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Qutub Minar

Among all the monuments in Delhi, perhaps this is the most famous. 15 kms south of Delhi, stands the soaring tower of victory, the Qutab Minar. The buildings in this complex, date from the onset of Muslim rule in India. The construction of the tower began in the year 1193, immediately after the defeat of the last Hindu Kingdom in Delhi. Qutb-ud-din may have started to build this just as aparticularly large minar associated with the mosque for calling people to prayer, or it may have been built as a victory tower.

Qutub Minar

It is nearly 73 meters high and tapers from a 15-meter-diameter base to just 2.5 meters at the top. The tower has five distinct storeys, and each storey is marked by a projecting balcony. The first three storeys are made or red sandstone, the fourth and fifth of marble of sandstone.

The construction began in the reign of Qutb-ud-din but during his lifetime only the first storey of the tower was constructed. His son-inlaw Iltutmish, the next ruler, added the next three storeys.In 1368, Feroz Shah Tughlaq quite a bit of the repair work and replaced the damaged fourth storey with two storeys. These were faced with marble and red sandstone. He also added a small cupola.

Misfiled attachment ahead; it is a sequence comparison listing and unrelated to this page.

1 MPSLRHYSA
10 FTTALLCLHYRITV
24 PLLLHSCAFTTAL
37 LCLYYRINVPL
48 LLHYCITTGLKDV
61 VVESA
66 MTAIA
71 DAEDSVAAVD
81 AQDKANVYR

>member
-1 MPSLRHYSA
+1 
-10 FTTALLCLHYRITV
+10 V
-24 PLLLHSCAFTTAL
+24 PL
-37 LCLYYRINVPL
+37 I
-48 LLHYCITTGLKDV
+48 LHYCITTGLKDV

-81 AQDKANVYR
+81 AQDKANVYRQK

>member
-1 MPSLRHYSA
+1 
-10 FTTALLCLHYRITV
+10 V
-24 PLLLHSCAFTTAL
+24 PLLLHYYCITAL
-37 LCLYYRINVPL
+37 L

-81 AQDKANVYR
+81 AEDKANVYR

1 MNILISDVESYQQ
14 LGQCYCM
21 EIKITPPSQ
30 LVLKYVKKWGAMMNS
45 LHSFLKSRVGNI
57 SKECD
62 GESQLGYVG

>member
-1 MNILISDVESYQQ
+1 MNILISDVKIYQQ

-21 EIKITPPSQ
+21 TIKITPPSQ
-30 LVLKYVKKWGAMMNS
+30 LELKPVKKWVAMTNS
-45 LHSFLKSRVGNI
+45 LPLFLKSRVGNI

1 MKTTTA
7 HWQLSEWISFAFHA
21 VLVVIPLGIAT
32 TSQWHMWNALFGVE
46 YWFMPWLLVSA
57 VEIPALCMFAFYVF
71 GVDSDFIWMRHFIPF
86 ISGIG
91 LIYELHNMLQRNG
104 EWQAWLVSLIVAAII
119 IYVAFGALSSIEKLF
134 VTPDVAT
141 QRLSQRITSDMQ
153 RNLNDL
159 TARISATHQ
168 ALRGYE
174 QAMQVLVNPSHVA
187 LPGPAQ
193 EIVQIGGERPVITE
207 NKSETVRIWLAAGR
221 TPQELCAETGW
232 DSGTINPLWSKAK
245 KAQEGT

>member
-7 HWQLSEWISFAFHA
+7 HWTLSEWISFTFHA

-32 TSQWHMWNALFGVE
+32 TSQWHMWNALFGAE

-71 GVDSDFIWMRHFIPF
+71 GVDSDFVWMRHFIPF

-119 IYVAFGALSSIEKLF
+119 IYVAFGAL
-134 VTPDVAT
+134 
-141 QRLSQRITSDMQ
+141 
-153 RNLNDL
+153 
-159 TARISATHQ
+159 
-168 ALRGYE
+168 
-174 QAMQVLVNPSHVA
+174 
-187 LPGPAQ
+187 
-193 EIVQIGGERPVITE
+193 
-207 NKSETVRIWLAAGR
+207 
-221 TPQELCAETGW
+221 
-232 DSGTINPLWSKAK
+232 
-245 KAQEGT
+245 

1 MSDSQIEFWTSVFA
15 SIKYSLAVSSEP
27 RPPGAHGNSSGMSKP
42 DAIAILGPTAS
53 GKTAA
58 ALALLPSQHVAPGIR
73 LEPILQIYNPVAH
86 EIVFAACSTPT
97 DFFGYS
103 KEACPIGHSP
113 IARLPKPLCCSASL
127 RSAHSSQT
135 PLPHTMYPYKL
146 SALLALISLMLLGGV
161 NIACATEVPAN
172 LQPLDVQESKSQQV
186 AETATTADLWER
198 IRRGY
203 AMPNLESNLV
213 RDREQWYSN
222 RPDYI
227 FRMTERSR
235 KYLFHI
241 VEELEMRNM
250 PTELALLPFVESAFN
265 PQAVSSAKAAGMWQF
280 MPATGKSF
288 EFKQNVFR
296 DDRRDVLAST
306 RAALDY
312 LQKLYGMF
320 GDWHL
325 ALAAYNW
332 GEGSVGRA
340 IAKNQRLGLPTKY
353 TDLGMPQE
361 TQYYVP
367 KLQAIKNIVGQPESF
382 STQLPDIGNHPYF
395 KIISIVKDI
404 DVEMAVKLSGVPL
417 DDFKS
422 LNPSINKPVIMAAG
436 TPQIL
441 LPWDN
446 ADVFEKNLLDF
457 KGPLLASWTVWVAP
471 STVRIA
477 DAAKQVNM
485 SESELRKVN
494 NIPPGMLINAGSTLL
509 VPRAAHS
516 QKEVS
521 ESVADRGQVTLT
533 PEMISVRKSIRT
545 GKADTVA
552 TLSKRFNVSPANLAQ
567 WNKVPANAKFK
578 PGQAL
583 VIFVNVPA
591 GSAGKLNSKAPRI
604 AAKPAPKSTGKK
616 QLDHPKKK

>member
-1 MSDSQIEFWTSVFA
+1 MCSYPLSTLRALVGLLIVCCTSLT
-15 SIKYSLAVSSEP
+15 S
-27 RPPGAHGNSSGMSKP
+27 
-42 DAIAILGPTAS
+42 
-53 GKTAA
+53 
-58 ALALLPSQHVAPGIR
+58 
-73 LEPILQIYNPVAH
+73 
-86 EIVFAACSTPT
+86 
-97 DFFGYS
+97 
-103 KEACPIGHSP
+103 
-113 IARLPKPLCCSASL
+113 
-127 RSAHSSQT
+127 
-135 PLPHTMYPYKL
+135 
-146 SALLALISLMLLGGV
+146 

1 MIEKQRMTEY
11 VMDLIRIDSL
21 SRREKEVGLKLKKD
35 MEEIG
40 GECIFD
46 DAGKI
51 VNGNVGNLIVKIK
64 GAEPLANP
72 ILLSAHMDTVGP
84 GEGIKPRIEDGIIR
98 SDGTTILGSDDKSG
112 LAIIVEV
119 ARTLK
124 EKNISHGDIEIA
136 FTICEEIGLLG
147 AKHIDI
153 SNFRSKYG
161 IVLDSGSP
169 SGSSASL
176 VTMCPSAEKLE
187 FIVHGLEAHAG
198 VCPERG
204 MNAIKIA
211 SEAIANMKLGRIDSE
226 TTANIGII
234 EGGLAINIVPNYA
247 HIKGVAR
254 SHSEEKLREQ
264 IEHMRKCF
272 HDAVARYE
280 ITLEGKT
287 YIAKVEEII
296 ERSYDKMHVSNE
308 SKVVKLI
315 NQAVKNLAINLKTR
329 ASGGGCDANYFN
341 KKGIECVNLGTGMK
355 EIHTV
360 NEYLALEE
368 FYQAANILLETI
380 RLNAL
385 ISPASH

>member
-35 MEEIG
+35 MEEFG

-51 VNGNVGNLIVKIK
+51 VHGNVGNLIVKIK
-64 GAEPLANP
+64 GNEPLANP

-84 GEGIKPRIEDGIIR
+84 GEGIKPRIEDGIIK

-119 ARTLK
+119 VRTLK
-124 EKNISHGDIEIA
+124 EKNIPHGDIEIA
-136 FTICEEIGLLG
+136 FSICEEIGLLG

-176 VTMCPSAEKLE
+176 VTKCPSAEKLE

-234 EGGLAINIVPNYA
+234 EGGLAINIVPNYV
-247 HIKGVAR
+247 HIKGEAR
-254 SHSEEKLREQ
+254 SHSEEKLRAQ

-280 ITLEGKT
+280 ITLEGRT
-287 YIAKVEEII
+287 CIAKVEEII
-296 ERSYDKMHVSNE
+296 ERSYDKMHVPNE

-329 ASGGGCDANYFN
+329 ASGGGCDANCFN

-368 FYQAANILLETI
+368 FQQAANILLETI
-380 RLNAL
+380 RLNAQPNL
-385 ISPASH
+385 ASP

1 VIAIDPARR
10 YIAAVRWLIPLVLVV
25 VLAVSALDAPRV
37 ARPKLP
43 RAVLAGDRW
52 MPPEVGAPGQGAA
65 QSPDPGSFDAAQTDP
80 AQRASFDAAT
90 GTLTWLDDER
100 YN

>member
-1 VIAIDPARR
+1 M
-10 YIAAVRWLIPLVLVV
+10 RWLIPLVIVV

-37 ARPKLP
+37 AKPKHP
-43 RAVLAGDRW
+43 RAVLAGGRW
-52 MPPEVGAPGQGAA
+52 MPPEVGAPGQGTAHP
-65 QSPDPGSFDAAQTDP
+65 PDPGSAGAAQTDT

An earthquake brought the cupola down in 1803. A British engineer, Maj. Smith replaced it with another in 1829. However, that dome was removed some years later, by the then governor General, Lord Hardinge. The cupola can be found sitting in the garden near the entrance to the site.

The Qutab Minar used to be accessible to the top floor till the early 70's. Then people falling off, intentionally or otherwise, forced the government to restrict access to only the first storey. And finally, in the mid 80's, a stampede of school children closed access completely.

Although this ornate tower stands with a slight tilt today, yet it has undoubtedly survived through the centuries remarkably well. But, the archeogloical department has taken the initiative and redone the face of much of the first storey and the base with new sand stone pieces. In 1993, UNESCO included the Qutab Minar in its list of World Heritage monuments.